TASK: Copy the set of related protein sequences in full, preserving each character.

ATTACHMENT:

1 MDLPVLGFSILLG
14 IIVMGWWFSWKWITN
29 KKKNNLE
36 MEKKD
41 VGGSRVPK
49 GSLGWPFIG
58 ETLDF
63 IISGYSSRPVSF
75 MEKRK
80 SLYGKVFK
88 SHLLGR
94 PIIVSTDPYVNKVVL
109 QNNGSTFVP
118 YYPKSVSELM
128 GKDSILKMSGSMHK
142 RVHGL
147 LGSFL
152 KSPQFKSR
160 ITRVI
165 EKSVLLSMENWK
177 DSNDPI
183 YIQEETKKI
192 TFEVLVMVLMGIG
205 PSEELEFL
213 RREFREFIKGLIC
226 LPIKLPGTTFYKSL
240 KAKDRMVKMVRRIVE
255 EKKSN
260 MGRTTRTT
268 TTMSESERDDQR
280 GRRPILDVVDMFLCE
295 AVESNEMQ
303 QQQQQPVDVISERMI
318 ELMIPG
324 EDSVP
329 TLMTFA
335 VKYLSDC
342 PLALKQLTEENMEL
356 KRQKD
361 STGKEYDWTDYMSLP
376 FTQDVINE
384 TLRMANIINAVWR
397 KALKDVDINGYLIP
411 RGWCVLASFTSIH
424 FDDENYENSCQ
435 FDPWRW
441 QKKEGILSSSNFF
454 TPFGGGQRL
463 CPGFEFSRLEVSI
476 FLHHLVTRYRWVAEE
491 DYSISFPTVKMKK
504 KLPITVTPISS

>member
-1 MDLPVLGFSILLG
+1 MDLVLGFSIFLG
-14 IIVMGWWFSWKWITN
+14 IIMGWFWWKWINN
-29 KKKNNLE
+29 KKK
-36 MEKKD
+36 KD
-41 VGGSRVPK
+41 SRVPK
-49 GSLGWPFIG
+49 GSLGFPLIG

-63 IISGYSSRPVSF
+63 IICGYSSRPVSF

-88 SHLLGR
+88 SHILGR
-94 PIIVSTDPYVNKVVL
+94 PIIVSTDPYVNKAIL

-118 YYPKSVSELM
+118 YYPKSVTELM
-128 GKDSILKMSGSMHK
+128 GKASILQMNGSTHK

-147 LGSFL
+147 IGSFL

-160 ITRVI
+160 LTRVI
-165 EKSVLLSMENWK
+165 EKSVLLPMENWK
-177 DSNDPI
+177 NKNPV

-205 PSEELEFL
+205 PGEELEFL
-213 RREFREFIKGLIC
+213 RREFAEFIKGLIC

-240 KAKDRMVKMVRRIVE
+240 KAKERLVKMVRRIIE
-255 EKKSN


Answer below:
1 MDLPVLGFSILLG
14 IIVMGWWFSWKWITN
29 KKKNNLE
36 MEKKD
41 VGGSRVPK
49 GSLGWPFIG
58 ETLDF
63 IISGYSSRPVSF
75 MEKRK
80 SLYGKVFK
88 SHLLGR
94 PIIVSTDPYVNKVVL
109 QNNGSTFVP
118 YYPKSVSELM
128 GKDSILKMSGSMHK
142 RVHGL
147 LGSFL
152 KSPQFKSR
160 ITRVI
165 EKSVLLSMENWK
177 DSNDPI
183 YIQEETKKI
192 TFEVLVMVLMGIG
205 PSEELEFL
213 RREFREFIKGLIC
226 LPIKLPGTTFYKSL
240 KAKDRMVKMVRRIVE
255 EKKSN
260 MGRTTRTT
268 TTMSESERDDQR
280 GRRPILDVVDMFLCE
295 AVESNEMQ
303 QQQQQPVDVISERMI
318 ELMIPG
324 EDSVP
329 TLMTFA
335 VKYLSDC
342 PLALKQLTEENMEL
356 KRQKD
361 STGKEYDWTDYMSLP
376 FTQDVINE
384 TLRMANIINAVWR
397 KALKDVDINGYLIP
411 RGWCVLASFTSIH
424 FDDENYENSCQ
435 FDPWRW
441 QKKEGILSSSNFF
454 TPFGGGQRL
463 CPGFEFSRLEVSI
476 FLHHLVTRYRWVAEE
491 DYSISFPTVKMKK
504 KLPITVTPISS

>member
-1 MDLPVLGFSILLG
+1 MDLVLGFSIFLG
-14 IIVMGWWFSWKWITN
+14 IIMGWFWWKWINN
-29 KKKNNLE
+29 KKK
-36 MEKKD
+36 KD
-41 VGGSRVPK
+41 SRVPK
-49 GSLGWPFIG
+49 GSLGFPLIG

-63 IISGYSSRPVSF
+63 IICGYSSRPVSF

-88 SHLLGR
+88 SHILGR
-94 PIIVSTDPYVNKVVL
+94 PIIVSTDPYVNKAIL

-118 YYPKSVSELM
+118 YYPKSVTELM
-128 GKDSILKMSGSMHK
+128 GKASILQMNGSTHK

-147 LGSFL
+147 IGSFL

-160 ITRVI
+160 LTRVI
-165 EKSVLLSMENWK
+165 EKSVLLPMENWK
-177 DSNDPI
+177 NKNPV

-205 PSEELEFL
+205 PGEELEFL
-213 RREFREFIKGLIC
+213 RREFAEFIKGLIC

-240 KAKDRMVKMVRRIVE
+240 KAKERLVKMVRRIIE
-255 EKKSN